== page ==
Right now these majestic native American ferns, scientifically called Matteucia struthiopteris, are unfurling in the landscape and perfect for harvesting. HOWEVER, SUSTAINABLE HARVESTING IS A MUST!!! As a rule, pick from ferns with at least 4 fronds emerging from their crowns and take no more than a 1/3 of the emerging fronds.
Make sure you have ostrich fern fiddleheads: look for a pronounced u-shaped groove running down the center of its stalk (my pointer finger explores the groove in photo below), paper-like brown scales as the frond emerges, and a smooth surface, or at least one that lacks wooly hairs. Also note last year’s brown, hard fertile fronds — the non-edible spore producing one I hold in my hand, with u-shaped groove down stalk (see last photo).
Harvest when fronds are 2-8 inches tall and still tightly coiled at the top. Eat both stem and coiled tip. Cook before eating: steam, boil, sauté, broil, bake…… or you can eat them raw; but not too many raw as they contain thiaminase, an enzyme which interferes w/ vit. B uptake, that cooking deactivates.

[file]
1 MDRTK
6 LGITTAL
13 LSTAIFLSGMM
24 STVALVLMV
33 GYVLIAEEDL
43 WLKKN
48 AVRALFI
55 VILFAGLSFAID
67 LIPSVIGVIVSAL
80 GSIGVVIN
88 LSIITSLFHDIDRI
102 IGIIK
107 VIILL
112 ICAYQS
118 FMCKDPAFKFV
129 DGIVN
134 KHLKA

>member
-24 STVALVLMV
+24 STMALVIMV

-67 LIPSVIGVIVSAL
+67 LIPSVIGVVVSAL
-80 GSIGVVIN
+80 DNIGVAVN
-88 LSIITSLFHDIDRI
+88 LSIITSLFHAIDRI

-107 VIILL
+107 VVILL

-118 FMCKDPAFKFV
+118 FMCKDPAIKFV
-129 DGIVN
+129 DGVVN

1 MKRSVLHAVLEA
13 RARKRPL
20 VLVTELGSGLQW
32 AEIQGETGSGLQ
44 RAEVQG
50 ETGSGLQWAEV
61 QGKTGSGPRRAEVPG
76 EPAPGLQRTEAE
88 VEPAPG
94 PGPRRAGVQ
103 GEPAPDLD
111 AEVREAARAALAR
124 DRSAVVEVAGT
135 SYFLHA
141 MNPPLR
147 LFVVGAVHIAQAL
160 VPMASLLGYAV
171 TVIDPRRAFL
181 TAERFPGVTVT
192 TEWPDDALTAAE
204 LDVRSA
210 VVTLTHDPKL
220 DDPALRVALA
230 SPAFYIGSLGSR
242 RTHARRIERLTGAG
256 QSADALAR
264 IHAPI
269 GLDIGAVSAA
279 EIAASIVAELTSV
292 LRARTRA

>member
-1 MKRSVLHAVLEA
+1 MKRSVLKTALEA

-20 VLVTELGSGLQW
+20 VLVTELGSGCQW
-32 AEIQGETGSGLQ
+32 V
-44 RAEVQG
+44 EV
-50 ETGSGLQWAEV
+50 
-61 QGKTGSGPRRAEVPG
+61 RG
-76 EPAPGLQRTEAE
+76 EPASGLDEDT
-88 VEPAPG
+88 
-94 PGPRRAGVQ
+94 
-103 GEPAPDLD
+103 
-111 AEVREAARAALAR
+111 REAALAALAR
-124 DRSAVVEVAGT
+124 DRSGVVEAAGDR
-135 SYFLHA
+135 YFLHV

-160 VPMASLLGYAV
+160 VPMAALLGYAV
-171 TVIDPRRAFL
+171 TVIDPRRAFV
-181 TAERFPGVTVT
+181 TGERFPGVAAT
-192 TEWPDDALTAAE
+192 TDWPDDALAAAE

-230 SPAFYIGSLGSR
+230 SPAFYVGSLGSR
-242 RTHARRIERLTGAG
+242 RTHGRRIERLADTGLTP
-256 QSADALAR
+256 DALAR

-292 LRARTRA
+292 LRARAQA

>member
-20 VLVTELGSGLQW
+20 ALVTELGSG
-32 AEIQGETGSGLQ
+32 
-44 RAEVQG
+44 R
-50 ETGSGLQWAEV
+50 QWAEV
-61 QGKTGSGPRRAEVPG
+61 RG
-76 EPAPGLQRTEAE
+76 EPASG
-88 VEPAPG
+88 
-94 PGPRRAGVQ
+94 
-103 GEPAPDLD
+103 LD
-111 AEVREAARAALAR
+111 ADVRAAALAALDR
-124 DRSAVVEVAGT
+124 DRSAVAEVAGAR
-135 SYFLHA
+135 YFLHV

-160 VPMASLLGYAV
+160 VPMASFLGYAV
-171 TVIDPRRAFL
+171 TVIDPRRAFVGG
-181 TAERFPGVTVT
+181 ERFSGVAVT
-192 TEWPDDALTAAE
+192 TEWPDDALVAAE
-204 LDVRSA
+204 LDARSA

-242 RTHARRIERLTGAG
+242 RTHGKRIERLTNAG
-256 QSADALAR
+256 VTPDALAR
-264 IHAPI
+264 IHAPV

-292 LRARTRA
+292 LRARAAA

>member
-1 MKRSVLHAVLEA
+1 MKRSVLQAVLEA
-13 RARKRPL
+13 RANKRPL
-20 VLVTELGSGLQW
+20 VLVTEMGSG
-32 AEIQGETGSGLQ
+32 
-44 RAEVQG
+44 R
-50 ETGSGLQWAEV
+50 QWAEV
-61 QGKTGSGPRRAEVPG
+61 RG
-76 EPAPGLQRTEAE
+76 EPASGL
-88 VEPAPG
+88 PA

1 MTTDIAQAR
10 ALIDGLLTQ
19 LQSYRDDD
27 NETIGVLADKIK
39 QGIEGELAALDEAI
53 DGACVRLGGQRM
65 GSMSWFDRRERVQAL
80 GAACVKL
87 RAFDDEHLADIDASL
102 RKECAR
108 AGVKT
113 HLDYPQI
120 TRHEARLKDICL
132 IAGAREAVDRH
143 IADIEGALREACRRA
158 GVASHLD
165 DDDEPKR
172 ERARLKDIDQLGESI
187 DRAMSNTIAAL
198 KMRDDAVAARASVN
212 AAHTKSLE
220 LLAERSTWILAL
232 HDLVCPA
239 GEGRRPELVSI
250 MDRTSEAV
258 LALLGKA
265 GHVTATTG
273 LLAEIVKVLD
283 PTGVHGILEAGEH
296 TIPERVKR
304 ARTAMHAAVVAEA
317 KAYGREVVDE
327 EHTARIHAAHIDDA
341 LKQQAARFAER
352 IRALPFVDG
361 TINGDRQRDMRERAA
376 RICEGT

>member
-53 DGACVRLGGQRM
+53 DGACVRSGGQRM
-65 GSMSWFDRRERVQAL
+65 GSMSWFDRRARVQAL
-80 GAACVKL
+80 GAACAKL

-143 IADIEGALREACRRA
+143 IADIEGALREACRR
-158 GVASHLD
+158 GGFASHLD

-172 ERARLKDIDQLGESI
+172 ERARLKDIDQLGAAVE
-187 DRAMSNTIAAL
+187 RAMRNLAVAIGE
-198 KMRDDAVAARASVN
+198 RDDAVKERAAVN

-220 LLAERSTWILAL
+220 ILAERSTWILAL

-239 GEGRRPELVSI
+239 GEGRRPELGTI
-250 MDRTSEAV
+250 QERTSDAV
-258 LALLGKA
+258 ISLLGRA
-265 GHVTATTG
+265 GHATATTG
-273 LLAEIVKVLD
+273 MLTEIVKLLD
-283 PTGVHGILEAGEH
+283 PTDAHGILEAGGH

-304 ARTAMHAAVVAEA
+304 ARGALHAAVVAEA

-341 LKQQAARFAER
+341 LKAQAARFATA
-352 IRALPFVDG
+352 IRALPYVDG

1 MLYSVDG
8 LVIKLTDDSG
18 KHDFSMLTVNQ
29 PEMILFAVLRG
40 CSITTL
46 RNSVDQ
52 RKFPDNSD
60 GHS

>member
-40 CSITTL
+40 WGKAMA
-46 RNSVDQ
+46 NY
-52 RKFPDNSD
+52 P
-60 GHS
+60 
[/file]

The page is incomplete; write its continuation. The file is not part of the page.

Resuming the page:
Look for ostrich ferns in rich moist locations: riverbanks, woodlands, or in a garden. A friend planted ostrich fern in her shade garden. After a few years it had outgrown its designated territory and she was eager to divide off some of the outer portions of the patch. We were happy recipients. I’ve planted them in our wild gardens in rich, moist soil in partial shade. Their root systems (rhizomes) remind me of something prehistoric: scaly, reptilian, lengths of dark ropey thick tendrils that run = fun handling them. Excited to see them proliferate!!!
For more info on ostrich ferns check this link: https://extension.umaine.edu/publications/2540e/